Gray-Bone Gristly Things

before being a mother
before being a grandmother
before being Born Again
she was simply Muriel
the memory of this former self
preserved in red-lipstick pictures
she’d loved a lot of men
or she would have, had she known how
and perhaps she still did, in her own way
she married several, nobody is sure
how many, or whom
her body and jowls had fallen
by the time I’d known her
the men, gone, chased away, or discarded
and no new ones came calling, in winter’s years
she’d cook strange, gray-bone gristly things
in tall, dented-aluminum pots
stirring, her wrinkled body whirring, in time
inside her buzzer-door 5th-floor Brooklyn apartment
as a boy, I’d swore she was a witch
tho I said nothing, sitting at the folding table
as older, after she’d been Born Again
she’d quote the bible
speaking of the apostles
like they lived in the apartment next door
still cooking strange, gray-bone gristly things
and she’d talk about her children
and her other grandchildren
behind their backs
and she’d pray for their souls
and mine too, I suppose
though I didn’t say much
either way
I’d never seen anyone dying before
as the years and disease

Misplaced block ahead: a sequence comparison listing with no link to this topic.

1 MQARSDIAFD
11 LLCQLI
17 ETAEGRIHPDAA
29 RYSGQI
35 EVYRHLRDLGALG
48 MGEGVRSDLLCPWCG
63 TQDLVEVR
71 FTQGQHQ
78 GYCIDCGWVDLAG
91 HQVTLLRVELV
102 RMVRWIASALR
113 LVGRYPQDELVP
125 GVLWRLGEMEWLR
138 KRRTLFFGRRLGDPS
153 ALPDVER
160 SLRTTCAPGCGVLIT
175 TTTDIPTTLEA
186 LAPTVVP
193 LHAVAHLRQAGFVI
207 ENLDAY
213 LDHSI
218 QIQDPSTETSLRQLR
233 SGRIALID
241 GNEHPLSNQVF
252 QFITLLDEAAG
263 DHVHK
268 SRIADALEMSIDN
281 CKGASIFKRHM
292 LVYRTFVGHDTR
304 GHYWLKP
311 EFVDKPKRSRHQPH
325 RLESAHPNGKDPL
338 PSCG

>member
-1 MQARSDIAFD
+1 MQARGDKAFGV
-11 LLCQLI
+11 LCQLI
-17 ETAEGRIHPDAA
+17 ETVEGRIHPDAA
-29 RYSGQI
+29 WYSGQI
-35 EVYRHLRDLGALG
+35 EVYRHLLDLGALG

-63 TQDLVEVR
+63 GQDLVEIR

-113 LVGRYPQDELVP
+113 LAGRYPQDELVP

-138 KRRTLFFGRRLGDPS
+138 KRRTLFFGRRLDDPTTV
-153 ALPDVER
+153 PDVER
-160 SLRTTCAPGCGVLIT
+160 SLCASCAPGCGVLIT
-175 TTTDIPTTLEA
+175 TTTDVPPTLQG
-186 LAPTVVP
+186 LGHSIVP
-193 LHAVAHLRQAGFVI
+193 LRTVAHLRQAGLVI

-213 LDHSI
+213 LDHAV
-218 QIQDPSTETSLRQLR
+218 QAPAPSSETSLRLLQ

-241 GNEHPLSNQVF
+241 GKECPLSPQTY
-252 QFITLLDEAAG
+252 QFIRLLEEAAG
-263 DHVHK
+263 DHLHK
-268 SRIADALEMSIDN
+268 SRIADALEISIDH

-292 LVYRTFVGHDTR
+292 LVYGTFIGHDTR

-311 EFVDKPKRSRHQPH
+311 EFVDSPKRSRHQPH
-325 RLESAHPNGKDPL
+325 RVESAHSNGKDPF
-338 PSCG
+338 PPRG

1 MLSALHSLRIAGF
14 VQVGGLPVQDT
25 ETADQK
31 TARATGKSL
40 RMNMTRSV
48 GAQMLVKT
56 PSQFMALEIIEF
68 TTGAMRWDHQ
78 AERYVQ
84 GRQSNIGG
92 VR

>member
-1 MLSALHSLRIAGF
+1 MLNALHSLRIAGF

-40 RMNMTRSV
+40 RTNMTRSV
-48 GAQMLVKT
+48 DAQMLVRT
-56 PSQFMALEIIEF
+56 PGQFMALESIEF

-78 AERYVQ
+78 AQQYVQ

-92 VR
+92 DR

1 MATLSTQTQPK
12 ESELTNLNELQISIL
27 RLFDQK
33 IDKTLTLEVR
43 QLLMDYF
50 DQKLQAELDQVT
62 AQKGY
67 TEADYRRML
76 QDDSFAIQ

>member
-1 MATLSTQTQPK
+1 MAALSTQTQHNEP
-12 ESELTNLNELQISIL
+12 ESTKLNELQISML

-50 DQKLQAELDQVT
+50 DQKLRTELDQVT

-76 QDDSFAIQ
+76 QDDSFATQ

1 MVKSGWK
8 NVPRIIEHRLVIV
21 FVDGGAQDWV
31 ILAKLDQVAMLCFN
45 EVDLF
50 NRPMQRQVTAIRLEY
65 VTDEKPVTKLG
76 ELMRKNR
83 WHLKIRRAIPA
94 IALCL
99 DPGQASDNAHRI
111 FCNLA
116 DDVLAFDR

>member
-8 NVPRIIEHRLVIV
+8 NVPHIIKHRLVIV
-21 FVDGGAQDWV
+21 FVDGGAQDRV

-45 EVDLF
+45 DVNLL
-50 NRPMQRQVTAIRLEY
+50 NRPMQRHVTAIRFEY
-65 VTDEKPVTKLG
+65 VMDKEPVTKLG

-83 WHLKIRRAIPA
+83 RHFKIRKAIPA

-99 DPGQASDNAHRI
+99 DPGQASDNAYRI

finally took her
parts of the soul
leave– before a person dies
the hate turns to bladder stones
excruciating as they pass, jaggedly
though parts of who they’d been, cling
in desperation
in yellowed-skin sunken-eyed fear
perhaps fear and regret
are all which stay
at the jaundiced end
until they too, relinquish
and only gray-bone gristly things remain

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7 thoughts on “Gray-Bone Gristly Things”

  1. This is the story of all our lives, I think. Certainly touches mine in many respects. This is so touching:

    “the memory of this former self
    preserved in red-lipstick pictures”

    Life as a perpetual battle to remember the self we always end up losing?

    1. I think she both missed that person, and wished to forget that person. Regret, and shame. Each of those relationships was a fork in the road, a choice made to leave. She died alone, with family, but alone, and she had been for decades. I wish I’d the chance to talk with her without Jesus in the room, just once. Thank you Mils, as always.

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